Traffic pollution shortens life expectancy

Traffic Pollution Increases Risk of Heart Disease and Heart Attack

According to a German study presented at the EuroPRevent 2013 congress in Rome, long-term exposure to fine particle matter air pollution is associated with atherosclerosis, or thickening of the arteries.1 According to the featured article:2
“The study was based on data from the German Heinz Nixdorf Recall Study, a population-based cohort… with a mean age of 60 years…
Results showed that in the 4,238 subjects included in the study, small particulate matter and proximity to major roads were both associated with an increasing level of aortic calcification—for every increase in particle volume up to 2.4 micrometers the degree of calcification increased by 20.7 percent and for every 100 meter proximity to heavy traffic by 10 percent.”
Previous research has also identified traffic noise as a risk factor, and this latest study confirms that both small particulate matter and sound pollution are independently associated with subclinical atherosclerosis. According to Dr. Hagen Kälsch, who presented the research:
“These two major types of traffic emissions help explain the observed associations between living close to high traffic and subclinical atherosclerosis… The considerable size of the associations underscores the importance of long-term exposure to air pollution and road traffic noise as risk factors for atherosclerosis.”
Interestingly, both noise and fine particle matter are believed to increase your cardiovascular disease risk through similar biologic pathways, namely by causing an imbalance in your autonomic nervous system (ANS). Your ANS is intricately involved in regulating biological functions such as blood pressure, blood sugar levels, clotting and viscosity.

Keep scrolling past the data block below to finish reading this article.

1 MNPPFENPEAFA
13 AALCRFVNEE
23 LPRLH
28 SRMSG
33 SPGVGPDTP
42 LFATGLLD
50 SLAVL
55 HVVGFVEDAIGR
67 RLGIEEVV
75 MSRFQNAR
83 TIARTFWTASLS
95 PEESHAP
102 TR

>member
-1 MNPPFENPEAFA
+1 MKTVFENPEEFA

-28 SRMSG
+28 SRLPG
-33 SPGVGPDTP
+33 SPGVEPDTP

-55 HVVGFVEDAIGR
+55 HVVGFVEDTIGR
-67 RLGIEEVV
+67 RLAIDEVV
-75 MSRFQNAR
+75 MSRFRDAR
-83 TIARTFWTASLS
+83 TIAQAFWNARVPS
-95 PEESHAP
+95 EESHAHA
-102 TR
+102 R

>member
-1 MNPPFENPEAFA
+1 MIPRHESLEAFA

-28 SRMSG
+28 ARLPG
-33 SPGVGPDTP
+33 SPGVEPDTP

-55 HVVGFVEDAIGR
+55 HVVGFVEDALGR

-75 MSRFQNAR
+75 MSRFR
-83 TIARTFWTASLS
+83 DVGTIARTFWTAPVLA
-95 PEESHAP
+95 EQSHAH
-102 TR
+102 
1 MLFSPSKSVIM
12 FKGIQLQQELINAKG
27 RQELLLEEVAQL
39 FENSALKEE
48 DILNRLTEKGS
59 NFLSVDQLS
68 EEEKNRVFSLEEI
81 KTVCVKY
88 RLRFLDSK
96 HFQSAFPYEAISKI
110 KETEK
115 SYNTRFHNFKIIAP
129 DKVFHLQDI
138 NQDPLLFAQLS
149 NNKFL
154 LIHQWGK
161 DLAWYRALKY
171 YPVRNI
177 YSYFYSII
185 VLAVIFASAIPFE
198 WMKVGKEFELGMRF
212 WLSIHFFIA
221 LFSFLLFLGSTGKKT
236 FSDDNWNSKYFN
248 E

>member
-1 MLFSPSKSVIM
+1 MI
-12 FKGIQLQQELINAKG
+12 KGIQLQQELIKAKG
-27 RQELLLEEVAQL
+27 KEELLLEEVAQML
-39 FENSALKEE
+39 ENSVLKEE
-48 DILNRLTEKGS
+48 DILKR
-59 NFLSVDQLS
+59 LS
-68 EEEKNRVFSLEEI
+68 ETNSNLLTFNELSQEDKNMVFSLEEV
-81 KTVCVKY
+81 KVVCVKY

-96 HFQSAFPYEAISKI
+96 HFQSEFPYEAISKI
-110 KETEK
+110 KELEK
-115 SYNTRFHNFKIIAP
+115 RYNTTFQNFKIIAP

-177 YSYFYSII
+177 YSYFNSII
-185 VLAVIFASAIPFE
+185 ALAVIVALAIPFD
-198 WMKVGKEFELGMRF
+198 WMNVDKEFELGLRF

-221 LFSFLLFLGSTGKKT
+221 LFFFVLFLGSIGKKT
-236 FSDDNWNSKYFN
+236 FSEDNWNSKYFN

Another study by a French research team found that all the main traffic pollutants, with the exception of ozone, were strongly associated with an increased risk for heart attack. These pollutants include:
  • Carbon monoxide (CO)
  • Nitrogen dioxide (NO2)
  • Sulphur dioxide (SO2)
  • Particulate matter

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2 Responses to “Traffic pollution shortens life expectancy”

  1. Road_Hog says:

    TBH, I thought that this would be pretty well known to your average Joe Public.

    I used to be a despatch rider in London in the mid ’80s. During the summer I would have my visor up to let in cool air. I’d come home with panda eyes from the dirt and grime.

    I remember reading an article (years ago) where a journalist was covering an autopsy. The journalist upon see the lungs, commented that they must have been a heavy smoker. To which the pathologist said, no, that’s what people’s lungs look like who have lived in cities or large towns with a lot of traffic.

  2. Anonymous says:

    Time for some more taxes then?..or even better fill them (empty) expensive purpose made countrywide cycle lanes with the proles while the roads are repaired and kept for the Bentley classes. A-la Agenda 21.

    These facts dont ring true, as the generations who lived through the most polluting times 40’s 50’s 60’s 70’s have grown to be very long lived, it will be interesting to see if the cosseted generations since will live as long with the deliberate pollution via chemtrails.

    Just like the nonsense about smoking causing cancer, the generations that had cigarettes pushed on them by goverment in the trenches of WW1 and canteens of WW2 lived long lives, cancer rates have never be higher and smoking has been virtually eradicated.

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